Why Is Capital Punishment Justified

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Since the earliest civilizations, people have been executed for an assortment of crimes. The Babylonians wrote the first ever death penalty laws over 3,700 years ago, and to this day several countries such as China and the United States continue to enforce capital punishment against those proven guilty of murder, treason, espionage and other crimes. Despite its extensive history, the implementation of the death penalty in modern societies raises an underlying question: Is the execution of criminals truly justifiable?

Proponents of capital punishment claim that it dissuades criminals from committing extreme crimes. Potential murderers will be much less inclined to kill for fear of being executed, while criminals with no intent to kill would
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When an innocent is killed, there is no way to compensate for their death. You may think that this sort of predicament is a rare occasion, but evidence shows that from 1973 up to now, over 150 of people who were sentenced to death in the United States were exonerated after being tried again. Besides this, there is also the very real possibility of a suspect who is guilty of manslaughter being sentenced for homicide instead.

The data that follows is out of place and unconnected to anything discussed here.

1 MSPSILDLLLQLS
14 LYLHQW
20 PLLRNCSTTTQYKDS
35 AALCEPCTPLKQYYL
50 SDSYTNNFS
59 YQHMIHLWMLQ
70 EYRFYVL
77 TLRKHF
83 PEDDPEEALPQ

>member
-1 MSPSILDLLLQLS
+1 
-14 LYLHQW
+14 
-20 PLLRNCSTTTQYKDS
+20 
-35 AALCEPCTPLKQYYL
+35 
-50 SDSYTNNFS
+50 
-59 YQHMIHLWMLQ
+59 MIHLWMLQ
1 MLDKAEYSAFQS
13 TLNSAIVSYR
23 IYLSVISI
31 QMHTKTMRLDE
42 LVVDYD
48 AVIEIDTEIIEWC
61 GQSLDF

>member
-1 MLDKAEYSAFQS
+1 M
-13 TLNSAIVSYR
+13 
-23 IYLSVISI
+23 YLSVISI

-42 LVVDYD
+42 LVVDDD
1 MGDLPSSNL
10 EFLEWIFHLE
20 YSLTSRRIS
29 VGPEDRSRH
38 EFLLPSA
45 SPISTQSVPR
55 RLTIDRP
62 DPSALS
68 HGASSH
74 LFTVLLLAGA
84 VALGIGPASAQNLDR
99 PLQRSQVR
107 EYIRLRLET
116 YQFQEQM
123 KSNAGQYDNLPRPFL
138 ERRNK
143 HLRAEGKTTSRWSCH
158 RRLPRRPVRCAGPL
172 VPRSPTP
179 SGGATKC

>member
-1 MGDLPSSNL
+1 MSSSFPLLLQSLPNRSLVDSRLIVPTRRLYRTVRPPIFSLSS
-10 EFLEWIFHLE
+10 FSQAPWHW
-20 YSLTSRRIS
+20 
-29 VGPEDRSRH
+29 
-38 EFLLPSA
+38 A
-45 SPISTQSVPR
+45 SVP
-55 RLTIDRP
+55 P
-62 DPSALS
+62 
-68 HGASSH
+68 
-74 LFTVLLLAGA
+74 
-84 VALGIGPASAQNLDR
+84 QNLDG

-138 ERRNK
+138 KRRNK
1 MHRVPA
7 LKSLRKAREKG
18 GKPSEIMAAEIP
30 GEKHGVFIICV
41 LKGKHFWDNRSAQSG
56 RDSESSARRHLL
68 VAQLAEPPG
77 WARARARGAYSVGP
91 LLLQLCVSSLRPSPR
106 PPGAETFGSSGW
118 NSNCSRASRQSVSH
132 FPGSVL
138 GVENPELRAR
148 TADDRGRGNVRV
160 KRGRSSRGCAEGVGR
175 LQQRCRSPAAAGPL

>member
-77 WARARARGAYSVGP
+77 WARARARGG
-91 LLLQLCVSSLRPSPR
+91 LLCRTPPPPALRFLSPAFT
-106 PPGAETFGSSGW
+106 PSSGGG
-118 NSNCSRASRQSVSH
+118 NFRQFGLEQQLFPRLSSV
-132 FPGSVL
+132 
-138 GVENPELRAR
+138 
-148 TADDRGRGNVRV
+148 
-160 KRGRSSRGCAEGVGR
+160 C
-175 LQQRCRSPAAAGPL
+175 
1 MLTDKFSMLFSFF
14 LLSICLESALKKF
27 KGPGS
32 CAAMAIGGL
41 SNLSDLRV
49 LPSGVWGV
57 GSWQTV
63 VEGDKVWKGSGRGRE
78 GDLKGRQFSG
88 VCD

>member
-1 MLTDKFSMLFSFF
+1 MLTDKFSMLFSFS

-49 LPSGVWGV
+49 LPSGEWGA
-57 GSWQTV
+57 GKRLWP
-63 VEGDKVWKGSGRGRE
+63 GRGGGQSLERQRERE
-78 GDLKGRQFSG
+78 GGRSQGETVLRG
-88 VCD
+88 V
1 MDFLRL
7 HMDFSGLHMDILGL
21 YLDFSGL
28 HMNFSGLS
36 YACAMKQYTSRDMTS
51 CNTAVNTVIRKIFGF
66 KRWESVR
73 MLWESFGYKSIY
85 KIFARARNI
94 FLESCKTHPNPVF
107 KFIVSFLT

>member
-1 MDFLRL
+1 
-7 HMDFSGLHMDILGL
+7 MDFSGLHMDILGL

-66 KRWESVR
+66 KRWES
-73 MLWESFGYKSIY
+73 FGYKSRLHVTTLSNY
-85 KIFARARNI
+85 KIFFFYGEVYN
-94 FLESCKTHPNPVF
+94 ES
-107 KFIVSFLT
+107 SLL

The usage of the death penalty is often looked down upon because of the suffering it causes the convict. We tend to dehumanize criminals and forget that they too are real people who have the capacity to experience pain, fear and loss. There is no way to know what exactly death feels like, but it's an indisputable fact that the process before an execution can have extreme effects on a prisoner's mental health. How would you feel if you knew you were to be executed in 72 hours time?

Not only do executions affect the convict, but also society as a whole. During the 17th and 18th centuries people became so used to public hangings that eventually they came to enjoy the display. In the civilized world where we currently live, this desensitization towards violence would be a regression towards a less developed
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